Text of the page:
Our destination for the day was The Hotel Sommer in the Bavarian town of Fussen. Located on the banks of the river Lech, it was the perfect pitstop for our visit to Neuschwanstein Castle. We had a chance to experience a portion of the famous Romantic Road for the drive here from Munich. We meandered through picturesque German villages which seemed to be from a time past. It really did bring me back to reading fairytales of Hansel & Gretel and the like.
We hadn’t realised when we booked this hotel but it was a destination hotel in itself. Views of the castle in the distance and situated right on the banks of the Forggensee Lake. It had a heated pool, tennis courts, bikes for use, and was surrounded with walking tracks amongt the Alps. We opted for an early night in as we only had one night here and a full day of exploring the Castles before our next destination.
After a hearty German breakfast we headed a few kilometres away to the castles of Neuschwanstein and Hohenschwangau.
Allanah was particularly excited to explore “Cinderella’s Castle”. We paid our fees and started with our tour of the Schloss Hohenschwangau. This was the castle re built by King Ludwig’s father Maximilian, and where Ludwig spent most of his childhood. Built in the Gothic style with many elaborate medieval frescoes. The castle was built on the remains of the fortress Schwangau dating back to the 12th Century. The story goes that King Maximilian was on a walking tour and stumbled upon the ruin. He fell in the love with the beauty of the region so acquired the ruin and began his restoration and rebuild into what we see today. The construction began in 1833 and was completed in 1837.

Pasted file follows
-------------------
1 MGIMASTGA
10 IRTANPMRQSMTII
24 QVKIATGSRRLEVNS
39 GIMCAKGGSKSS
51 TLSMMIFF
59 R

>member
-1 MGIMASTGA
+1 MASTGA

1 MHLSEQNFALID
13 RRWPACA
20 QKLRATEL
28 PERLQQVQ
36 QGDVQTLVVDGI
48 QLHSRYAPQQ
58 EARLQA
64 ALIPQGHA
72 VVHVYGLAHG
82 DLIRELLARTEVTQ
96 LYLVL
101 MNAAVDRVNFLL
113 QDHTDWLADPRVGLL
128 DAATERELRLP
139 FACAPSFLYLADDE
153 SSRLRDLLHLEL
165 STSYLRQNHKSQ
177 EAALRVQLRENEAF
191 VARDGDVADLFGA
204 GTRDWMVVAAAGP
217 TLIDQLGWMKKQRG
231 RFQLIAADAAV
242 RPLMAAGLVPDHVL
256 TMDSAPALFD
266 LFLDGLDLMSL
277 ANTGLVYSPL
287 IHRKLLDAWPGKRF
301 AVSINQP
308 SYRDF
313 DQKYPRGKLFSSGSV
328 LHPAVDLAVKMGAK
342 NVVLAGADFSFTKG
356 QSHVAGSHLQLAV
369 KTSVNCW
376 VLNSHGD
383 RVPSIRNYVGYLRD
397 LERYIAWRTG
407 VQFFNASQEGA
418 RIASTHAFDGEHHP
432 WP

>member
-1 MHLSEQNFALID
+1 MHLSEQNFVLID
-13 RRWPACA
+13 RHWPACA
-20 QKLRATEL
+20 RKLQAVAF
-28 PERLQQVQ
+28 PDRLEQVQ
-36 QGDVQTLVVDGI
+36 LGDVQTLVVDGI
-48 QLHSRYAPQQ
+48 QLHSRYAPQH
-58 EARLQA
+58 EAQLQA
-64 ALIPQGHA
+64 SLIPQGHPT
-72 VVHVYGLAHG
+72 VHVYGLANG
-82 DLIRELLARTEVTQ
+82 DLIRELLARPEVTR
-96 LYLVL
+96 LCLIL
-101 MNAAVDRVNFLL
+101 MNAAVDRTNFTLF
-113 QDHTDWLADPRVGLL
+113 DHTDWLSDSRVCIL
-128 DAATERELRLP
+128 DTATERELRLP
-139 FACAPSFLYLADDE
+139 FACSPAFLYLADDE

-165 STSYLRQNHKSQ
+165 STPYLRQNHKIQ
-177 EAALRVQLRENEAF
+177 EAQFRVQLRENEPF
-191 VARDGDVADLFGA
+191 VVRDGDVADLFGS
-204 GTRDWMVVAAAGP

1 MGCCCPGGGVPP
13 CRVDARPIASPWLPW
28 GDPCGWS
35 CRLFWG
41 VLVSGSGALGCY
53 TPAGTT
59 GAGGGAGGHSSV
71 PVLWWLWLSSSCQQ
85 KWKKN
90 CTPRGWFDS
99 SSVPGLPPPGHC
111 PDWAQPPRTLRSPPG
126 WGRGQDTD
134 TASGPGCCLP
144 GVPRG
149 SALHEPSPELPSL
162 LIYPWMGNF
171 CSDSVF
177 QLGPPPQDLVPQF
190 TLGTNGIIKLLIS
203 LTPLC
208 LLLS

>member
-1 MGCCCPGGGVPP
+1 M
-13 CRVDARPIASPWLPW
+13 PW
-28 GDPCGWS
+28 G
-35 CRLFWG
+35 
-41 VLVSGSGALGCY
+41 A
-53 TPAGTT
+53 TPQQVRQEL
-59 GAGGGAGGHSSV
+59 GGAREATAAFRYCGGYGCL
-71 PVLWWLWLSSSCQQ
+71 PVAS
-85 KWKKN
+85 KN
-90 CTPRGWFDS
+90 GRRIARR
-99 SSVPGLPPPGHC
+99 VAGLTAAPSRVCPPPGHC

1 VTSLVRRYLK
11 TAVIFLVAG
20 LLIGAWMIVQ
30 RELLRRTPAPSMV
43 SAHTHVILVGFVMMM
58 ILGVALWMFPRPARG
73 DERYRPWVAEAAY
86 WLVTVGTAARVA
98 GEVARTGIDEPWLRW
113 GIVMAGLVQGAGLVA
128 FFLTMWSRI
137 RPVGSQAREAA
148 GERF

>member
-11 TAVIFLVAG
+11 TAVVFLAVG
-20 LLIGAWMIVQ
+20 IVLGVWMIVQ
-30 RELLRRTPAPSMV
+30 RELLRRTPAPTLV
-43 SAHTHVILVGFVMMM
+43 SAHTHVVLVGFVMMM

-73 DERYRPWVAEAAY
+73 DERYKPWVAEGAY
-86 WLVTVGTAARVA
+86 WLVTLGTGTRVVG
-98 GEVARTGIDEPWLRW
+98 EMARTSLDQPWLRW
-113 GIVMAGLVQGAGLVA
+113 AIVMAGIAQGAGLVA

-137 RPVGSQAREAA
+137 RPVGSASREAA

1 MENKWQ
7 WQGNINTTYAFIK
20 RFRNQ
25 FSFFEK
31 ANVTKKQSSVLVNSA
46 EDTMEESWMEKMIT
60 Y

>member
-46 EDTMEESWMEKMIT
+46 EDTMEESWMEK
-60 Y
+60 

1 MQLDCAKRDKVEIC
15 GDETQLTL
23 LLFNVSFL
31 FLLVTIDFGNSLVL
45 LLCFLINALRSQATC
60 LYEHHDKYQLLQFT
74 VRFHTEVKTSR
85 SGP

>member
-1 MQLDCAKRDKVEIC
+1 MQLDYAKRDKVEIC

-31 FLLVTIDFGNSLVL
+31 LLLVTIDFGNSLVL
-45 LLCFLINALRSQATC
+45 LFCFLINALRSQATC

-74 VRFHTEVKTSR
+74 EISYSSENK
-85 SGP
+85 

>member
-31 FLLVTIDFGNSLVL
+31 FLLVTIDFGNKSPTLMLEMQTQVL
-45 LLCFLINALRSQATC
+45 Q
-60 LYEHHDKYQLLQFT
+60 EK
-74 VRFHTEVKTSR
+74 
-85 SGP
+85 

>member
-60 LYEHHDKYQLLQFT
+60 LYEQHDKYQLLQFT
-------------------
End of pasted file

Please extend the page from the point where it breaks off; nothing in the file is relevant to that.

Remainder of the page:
King Ludwig spent many happy years enjoying Hohenschwangau Castle. On the same grounds it was in 1869 that construction of Neuschwanstein Castle began. The Gatehouse was the first part of the castle to be built and this is where King Ludwig first lived in the castle. He resided in the castle for a mere 172 days before his disappearance. The castle was not completed before his death but he still had the chance to oversee the elaborate interiors of 15 rooms. The plan had been for construction of over 200 rooms. including the typical servant’s and guest’s quarters. Many of the rooms depict opera scenes from the famous composer Richard Wagner.
Allanah’s vision of what the interiors of “Cinderella’s Castle” were, were not what King Ludwig’s were for sure. The dark, elaborate rooms were not the Disneyesque vision most children have in mind. The best description of the interiors would be medieval neo-gothic kitsch.
King Ludwig was known as an eccentric or rather “the Mad King”. Poor Ludwig did not conform to the normal behaviours of the day. He was declared mentally insane and dethroned. Three days later he drowned in Lake Starnberg not far from Munich. The story goes he committed suicide but there has always been speculation that he was murdered.
His legacy and eccentricities live on today and the public is so lucky to have the opportunity to view what extraordinary and different minds can envision and with money produce.